Property Standards Complaints - Frequently Asked Questions (FAQ)
How do I register a complaint?
What information is required to register a tenant complaint?
Before contacting the City about a possible breach of the Property Standards By-Law, notify your landlord about possible deficiencies within your rental unit; allow two weeks to resolve before filing a complaint.
To file a complaint, you must provide the address and unit number of the property where the violation exists.
Provide your name, address and the telephone number at which you can be reached.
Provide the name and contact information for your landlord or property manager.
What happens when a complaint is made?
- Once a complaint is received and classified, it is assigned for investigation by an inspector/property standards officer.
- Complaint investigations are performed within 30 days, with the exception of those involving serious health and safety issues, which are prioritized by building administration.
- Infractions may be resolved through a combination of education, persuasion, orders and enforcement through the provincial courts.
- The timelines for enforcement are at the discretion of the Building Department and provincial courts.
Can an order issued under the Property Standards By-law be appealed?
- The recipient may appeal an Order to Repair issued by a property standards officer to the Property Standards Committee by filing their Notice of Appeal Form with the committee coordinator of the City Clerk's Department, 1st Floor, 350 City Hall Square West or by email to firstname.lastname@example.org.
- The Notice of Appeal Form is attached to the Order to Repair and will include a deadline date for appeal.
- The fee to hear the appeal is $390.00 and is non-refundable.
- The Property Standards Committee has the authority to cancel, amend or extend the Order but cannot waive fees.
What happens when an order is not in compliance?
- Once an order is final and binding and where there are insufficient efforts to correct the deficiencies, the City may take legal action against a property owner. Charges may be laid under the Building Code Act.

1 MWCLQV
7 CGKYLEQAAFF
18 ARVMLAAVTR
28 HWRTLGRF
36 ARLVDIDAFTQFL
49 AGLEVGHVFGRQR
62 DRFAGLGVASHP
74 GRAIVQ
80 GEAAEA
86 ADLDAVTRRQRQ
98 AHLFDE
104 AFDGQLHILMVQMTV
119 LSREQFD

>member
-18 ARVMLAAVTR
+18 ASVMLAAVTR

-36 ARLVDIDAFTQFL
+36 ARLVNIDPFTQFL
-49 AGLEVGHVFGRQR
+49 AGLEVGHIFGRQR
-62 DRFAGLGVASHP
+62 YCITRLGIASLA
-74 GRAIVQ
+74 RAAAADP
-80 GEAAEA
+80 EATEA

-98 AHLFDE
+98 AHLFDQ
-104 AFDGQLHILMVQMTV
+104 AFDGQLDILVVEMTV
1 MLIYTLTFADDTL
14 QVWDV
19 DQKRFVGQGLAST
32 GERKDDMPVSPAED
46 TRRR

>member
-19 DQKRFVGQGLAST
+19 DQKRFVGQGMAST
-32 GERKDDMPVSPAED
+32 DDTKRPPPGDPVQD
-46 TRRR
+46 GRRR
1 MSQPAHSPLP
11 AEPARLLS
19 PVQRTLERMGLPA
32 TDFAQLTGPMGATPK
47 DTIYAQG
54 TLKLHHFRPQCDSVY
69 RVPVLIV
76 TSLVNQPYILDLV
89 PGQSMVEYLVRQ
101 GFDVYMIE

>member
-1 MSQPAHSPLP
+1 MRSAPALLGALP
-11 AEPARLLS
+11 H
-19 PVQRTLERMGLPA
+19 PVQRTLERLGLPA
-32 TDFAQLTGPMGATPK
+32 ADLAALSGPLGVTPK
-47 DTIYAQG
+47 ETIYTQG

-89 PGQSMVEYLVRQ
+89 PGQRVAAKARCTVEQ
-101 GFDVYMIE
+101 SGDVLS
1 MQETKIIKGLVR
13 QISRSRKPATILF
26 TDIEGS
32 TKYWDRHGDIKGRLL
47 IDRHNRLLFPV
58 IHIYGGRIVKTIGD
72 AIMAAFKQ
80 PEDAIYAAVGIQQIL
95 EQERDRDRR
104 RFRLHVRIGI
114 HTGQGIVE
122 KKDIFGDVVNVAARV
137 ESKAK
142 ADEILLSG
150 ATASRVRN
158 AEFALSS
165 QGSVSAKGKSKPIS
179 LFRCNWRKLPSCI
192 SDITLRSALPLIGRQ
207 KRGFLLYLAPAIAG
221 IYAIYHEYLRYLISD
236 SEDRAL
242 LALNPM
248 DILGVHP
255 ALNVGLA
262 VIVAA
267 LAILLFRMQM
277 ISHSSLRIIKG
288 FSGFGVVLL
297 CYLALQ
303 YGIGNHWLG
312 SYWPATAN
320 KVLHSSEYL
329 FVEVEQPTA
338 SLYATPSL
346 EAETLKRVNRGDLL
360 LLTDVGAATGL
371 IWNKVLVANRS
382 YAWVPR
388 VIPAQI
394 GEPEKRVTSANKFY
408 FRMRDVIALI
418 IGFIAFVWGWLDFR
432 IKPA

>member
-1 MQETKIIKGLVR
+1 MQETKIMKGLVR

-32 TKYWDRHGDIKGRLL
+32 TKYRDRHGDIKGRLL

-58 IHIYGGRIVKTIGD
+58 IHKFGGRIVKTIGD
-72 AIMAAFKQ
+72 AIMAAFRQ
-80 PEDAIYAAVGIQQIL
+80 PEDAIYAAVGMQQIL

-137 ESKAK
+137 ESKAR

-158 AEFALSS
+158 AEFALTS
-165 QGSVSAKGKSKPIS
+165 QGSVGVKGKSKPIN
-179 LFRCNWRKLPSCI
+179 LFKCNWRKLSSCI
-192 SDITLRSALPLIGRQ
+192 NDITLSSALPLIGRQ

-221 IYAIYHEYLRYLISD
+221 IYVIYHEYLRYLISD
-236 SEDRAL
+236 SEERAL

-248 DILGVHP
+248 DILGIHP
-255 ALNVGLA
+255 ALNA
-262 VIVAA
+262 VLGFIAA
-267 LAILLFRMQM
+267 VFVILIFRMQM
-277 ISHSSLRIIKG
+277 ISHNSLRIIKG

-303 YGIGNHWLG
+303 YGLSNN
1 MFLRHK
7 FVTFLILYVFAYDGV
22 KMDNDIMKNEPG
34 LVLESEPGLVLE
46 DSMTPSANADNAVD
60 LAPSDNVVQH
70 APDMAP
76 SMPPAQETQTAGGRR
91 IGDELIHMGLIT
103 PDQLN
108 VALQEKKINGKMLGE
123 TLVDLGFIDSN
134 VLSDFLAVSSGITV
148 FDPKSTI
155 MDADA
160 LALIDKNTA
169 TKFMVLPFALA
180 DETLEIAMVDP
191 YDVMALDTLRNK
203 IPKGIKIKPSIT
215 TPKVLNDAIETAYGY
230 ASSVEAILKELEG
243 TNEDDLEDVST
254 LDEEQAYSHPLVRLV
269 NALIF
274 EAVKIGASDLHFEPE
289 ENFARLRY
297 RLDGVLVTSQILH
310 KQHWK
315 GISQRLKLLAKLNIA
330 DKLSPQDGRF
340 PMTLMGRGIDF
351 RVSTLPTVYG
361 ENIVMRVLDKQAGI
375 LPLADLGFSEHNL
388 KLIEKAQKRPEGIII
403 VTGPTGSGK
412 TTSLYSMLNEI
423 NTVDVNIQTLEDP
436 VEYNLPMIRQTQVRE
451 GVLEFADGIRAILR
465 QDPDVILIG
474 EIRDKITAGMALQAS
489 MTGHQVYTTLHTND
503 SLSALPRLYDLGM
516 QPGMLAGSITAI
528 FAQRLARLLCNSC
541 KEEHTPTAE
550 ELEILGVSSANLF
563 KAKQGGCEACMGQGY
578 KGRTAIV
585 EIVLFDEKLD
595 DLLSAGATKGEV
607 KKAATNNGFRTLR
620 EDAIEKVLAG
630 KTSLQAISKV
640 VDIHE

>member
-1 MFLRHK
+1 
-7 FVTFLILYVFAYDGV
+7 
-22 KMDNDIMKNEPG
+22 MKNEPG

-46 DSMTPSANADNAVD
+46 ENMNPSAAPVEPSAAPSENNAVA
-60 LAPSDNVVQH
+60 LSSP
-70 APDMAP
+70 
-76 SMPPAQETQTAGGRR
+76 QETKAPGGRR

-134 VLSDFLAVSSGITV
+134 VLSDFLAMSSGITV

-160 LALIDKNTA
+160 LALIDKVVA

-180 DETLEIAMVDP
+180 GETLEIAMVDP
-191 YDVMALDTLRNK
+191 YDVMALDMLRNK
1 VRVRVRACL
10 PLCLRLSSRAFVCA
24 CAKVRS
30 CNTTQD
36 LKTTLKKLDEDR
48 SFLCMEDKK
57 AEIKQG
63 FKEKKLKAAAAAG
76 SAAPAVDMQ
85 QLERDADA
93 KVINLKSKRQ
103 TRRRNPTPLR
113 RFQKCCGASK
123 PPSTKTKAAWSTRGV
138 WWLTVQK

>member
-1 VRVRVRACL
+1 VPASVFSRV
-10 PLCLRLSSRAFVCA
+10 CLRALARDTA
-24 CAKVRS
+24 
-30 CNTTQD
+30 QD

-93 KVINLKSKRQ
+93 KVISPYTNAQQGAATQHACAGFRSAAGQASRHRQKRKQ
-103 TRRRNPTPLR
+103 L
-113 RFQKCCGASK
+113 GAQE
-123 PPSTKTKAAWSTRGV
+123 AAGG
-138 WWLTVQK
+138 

- The fines for an individual are a maximum of $50,000 for the first offence and a maximum of $100,000 for each subsequent offence.
- The fines for a corporation are a maximum of $500,000 for the first offence and a maximum of $1,500,000 on subsequent offences.
How do I fix yard flooding?
Yard flooding affects residents in many municipalities, including the city of Windsor. Yard flooding generally occurs during snow melts and/or heavy rainfall events. It is important to direct the water away from your home but not cause problems for your neighbours.
How can I reduce yard flooding on my property?
Yard flooding on your own (private) property can occur for a number of different reasons:
Poor lot grading profile
Downspouts discharging improperly
Sump pumps discharging incorrectly
Lack of a rear-yard drainage system connected to the municipal storm system
Fences/pools/sheds/gardens interrupting drainage patterns
Regardless of the cause, the end result is to direct the water away from your home but not cause problems for your neighbours or City property.
For more information and tips to reduce basement flooding, visit Basement Flooding.
My neighbour has caused flooding on my property. What can I do?
A flooding concern between two or more property owners is referred to as a "neighbour-to-neighbour issue," and it is up to the property owners involved to resolve the issue. The City of Windsor is not responsible for flooding concerns between property owners. If you feel your neighbour(s) has caused flooding on your property, it is suggested that you politely discuss the concern with your neighbour to come up with a solution that benefits all property owners involved. If an amicable resolution cannot be found, it may be possible to make changes on your own property to improve the situation. As a last resort, legal action could be taken between the neighbours involved.
How much will it cost to fix?
The cost of implementing yard flooding mitigation measures, such as the installation of a private rear yard drainage system, will depend on the amount of work undertaken. It is always a good idea to get several estimates to select the best solution (and the best value) for your home. The City of Windsor does not pay for damages caused by yard flooding or for any flooding mitigation measures undertaken by the property owners. For more information on private rear yard drainage systems, see Rear Yard Drainage Detail or Rain Garden Layout.
A permit from the City will be required for the installation of any private drainage system.
Can my sump pump and/or downspouts discharge to the road or sidewalk?
Your sump pump discharge pipe and downspouts should outlet to your own property, preferably the lawn. It should not outlet to your neighbour's property or City property, which includes the sidewalk and road. Damage to the sidewalk or road can occur when water is directed towards them. Also, depending on the time of year, the water on the sidewalk and road can freeze, creating a hazard for pedestrians and vehicles.
Planning & Building Department
350 City Hall Square West, 2nd Floor, Suite 210
P.O. Box 1607
Phone: For general information, call 311. For detailed inquires, call Building Services at 519-255-6267.